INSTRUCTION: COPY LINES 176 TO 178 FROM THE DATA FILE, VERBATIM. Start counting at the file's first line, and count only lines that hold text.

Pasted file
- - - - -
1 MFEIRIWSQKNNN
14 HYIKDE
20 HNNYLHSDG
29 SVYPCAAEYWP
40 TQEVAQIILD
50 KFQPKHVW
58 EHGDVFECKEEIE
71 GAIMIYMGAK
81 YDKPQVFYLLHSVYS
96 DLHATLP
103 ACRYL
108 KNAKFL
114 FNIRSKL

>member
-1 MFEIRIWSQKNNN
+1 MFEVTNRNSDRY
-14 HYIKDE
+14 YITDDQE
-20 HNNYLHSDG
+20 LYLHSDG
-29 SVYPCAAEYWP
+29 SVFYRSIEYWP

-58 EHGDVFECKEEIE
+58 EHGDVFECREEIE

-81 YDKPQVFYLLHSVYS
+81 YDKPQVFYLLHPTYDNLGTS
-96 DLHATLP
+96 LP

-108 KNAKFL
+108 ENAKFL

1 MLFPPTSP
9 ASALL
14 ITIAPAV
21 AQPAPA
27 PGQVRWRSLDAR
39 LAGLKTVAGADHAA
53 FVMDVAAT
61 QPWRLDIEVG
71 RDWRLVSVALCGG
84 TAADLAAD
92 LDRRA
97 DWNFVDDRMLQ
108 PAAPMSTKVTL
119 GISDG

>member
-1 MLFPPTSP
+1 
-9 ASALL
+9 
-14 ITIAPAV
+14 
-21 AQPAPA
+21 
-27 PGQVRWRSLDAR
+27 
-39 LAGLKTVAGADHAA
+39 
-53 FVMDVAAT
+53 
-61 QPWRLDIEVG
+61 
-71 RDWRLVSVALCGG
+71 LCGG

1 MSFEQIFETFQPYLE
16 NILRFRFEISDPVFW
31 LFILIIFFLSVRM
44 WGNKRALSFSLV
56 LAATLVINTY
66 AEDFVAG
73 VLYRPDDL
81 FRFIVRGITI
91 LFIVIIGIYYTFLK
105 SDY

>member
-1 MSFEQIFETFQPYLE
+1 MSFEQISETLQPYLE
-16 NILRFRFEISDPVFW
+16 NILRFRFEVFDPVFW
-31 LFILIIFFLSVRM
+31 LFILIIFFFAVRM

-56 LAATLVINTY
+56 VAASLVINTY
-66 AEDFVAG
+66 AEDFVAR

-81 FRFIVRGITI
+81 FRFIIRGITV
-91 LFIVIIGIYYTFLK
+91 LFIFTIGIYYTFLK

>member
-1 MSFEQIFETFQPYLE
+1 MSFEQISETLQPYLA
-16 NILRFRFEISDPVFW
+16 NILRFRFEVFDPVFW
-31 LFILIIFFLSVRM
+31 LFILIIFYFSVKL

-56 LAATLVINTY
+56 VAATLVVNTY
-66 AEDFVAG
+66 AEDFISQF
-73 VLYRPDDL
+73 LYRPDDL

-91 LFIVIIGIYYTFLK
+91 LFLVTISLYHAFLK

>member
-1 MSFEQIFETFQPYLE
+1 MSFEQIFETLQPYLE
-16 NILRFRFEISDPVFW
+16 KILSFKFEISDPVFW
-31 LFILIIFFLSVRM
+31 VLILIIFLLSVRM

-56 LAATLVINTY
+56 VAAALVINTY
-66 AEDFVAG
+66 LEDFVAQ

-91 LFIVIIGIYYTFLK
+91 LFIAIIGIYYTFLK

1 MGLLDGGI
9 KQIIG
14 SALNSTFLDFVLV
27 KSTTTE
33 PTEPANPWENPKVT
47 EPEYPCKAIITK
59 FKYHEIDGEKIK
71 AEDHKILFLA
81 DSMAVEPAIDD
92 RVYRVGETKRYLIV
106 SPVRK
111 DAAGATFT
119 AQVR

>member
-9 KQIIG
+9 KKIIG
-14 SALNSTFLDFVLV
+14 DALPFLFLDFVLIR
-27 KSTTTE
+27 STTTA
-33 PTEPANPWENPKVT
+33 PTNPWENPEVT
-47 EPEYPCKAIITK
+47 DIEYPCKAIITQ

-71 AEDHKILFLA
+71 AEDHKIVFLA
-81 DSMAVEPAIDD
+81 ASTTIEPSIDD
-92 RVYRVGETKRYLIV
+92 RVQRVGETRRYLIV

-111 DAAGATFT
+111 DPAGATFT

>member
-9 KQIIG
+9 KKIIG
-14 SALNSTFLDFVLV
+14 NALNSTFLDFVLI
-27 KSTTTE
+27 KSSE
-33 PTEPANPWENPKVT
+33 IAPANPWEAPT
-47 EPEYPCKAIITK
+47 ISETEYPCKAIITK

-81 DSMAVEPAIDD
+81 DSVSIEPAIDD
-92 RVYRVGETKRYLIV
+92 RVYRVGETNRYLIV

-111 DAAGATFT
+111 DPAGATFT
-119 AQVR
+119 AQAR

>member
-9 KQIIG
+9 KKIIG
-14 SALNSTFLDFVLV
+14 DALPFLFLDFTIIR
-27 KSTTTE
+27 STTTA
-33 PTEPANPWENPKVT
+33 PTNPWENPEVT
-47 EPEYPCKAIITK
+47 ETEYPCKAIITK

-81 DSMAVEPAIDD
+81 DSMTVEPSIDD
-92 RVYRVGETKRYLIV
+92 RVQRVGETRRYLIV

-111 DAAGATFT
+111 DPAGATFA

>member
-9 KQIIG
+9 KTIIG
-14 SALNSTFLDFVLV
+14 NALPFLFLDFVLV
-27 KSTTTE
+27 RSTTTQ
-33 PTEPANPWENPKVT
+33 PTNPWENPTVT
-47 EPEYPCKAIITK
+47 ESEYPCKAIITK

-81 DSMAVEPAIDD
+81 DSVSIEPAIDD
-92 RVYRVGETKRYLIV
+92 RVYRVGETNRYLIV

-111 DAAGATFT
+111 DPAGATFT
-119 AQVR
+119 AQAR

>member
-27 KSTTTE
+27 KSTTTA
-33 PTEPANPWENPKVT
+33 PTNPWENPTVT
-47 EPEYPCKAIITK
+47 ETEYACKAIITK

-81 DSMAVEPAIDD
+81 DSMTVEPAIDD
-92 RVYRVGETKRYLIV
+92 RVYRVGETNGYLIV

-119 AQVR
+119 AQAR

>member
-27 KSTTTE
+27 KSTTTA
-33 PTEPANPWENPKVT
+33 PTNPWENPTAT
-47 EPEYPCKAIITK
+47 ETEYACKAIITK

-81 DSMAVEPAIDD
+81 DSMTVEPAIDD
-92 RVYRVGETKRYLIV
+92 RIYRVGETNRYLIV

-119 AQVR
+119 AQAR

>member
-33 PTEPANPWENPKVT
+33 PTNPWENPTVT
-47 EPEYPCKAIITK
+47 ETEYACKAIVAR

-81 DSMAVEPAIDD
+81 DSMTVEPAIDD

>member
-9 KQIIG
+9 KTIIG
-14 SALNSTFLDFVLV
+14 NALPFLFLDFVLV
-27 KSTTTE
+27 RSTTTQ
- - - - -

+33 PTNPWENPEVT
-47 EPEYPCKAIITK
+47 ETEYPCKAIITK